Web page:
The circulatory system describes the system of arteries, veins and capillaries that allows blood to reach every part of the body. The proof of this system was discovered by William Harvey in the 17th century, and is widely credited with being one of the discoveries that set off the scientific revolution in Europe.
Starting in the heart, blood is pumped into the aorta, where smaller arteries branch off to reach the head, arms, legs and torso. The arteries become narrower until they are one blood cell wide - the capillaries. It is at this level that they exchange oxygen for carbon dioxide. The capillaries then merge into veins, which eventually become larger and larger until they reach the heart again. This cycle takes about one minute in the average adult human.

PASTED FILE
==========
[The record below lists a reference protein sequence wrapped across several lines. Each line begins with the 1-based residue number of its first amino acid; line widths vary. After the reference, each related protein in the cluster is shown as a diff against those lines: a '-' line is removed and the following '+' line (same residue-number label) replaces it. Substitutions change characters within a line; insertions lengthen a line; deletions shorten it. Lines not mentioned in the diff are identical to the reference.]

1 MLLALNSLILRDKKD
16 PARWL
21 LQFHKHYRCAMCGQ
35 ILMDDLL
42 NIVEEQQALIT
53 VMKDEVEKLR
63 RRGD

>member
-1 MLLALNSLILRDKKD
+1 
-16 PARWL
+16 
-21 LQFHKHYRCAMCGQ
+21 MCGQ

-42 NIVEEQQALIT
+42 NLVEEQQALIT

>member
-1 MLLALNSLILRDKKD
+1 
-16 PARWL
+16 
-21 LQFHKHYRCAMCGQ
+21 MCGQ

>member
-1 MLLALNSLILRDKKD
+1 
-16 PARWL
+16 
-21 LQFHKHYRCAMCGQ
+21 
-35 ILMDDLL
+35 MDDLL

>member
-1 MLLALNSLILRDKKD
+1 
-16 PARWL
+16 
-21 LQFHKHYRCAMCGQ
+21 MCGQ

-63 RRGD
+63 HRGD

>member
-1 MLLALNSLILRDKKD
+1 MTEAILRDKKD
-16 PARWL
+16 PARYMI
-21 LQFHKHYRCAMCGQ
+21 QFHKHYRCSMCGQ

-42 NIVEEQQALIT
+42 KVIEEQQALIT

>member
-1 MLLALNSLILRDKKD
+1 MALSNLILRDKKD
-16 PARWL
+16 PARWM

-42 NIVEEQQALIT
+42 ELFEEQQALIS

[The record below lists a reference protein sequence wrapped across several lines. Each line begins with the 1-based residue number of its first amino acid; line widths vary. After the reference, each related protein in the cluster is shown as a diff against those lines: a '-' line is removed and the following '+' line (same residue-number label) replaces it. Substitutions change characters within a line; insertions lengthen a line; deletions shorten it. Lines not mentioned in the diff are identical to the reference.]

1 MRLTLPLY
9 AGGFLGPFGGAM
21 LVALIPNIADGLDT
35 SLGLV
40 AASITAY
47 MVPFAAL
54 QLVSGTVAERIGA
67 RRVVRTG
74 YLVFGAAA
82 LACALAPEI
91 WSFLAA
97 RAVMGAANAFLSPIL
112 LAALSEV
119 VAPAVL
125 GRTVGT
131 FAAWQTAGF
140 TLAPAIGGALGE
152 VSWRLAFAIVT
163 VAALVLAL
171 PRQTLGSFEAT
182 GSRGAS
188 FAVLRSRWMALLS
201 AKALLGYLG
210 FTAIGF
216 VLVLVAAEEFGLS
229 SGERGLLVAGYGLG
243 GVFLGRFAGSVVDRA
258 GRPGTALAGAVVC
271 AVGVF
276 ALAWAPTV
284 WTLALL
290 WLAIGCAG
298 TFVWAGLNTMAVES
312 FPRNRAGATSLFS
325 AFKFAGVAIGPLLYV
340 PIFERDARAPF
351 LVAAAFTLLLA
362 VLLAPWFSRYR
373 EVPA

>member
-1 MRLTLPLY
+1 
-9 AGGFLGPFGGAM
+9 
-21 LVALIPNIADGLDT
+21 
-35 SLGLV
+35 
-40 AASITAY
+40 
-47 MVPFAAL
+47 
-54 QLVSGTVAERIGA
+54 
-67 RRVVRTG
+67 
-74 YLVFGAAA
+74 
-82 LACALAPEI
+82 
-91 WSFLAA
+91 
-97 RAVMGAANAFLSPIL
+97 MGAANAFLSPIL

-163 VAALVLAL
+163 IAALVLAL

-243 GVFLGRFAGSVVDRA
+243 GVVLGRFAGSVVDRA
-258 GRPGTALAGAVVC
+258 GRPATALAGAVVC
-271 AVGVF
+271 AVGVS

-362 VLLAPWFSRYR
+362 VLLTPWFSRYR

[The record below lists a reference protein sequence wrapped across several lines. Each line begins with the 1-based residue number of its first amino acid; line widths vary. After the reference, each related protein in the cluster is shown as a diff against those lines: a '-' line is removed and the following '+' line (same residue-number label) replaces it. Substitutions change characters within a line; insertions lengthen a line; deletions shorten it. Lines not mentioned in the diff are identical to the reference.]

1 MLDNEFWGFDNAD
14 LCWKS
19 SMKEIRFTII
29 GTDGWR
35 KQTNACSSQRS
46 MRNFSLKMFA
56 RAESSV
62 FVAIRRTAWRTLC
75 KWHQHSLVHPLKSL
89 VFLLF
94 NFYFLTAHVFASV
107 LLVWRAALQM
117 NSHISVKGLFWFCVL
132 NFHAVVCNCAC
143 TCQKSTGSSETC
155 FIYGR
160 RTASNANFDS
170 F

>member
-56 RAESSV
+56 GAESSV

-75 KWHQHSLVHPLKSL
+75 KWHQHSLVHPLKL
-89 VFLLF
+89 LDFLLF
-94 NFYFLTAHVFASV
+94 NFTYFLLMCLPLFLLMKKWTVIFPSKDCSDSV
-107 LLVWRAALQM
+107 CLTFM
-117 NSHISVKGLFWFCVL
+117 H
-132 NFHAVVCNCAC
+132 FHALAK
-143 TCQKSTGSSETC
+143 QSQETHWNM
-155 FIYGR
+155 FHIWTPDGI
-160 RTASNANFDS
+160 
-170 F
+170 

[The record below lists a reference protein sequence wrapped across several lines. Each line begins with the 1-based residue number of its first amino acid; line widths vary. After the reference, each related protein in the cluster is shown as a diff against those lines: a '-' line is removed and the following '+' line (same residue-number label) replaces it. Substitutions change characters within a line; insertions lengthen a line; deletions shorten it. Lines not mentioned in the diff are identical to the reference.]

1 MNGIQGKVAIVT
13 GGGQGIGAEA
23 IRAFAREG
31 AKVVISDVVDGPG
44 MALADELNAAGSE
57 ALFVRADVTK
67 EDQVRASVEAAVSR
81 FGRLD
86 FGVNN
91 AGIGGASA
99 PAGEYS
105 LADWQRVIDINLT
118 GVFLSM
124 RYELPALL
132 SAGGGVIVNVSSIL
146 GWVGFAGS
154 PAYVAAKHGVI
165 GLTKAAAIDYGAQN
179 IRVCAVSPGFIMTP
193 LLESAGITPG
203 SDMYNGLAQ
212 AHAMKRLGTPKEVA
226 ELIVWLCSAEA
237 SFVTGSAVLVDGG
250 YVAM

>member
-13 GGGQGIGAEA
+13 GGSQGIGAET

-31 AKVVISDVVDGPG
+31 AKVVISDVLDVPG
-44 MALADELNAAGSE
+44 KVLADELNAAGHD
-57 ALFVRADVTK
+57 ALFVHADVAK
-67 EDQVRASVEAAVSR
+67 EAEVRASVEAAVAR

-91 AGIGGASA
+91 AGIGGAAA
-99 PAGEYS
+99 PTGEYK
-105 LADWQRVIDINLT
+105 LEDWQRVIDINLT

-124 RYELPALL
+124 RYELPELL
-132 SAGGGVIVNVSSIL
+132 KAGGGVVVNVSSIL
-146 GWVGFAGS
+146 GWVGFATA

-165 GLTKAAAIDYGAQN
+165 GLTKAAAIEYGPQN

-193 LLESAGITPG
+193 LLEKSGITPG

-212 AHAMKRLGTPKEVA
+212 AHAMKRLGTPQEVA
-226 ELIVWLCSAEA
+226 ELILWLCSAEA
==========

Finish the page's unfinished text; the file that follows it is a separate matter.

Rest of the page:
Once blood from veins is returned to the heart, it is pumped into capillaries in the lungs through the pulmonary artery to reoxygenate it, and is returned to the heart through the pulmonary vein. The cycle then starts again.
Blood in arteries is moved by the pressure of the beating heart. Blood in veins is moved by the contraction of muscles surrounding the veins. The existence of one-way valves in the veins forces the blood to flow towards the heart. The breakdown of such valves leads to varicose veins.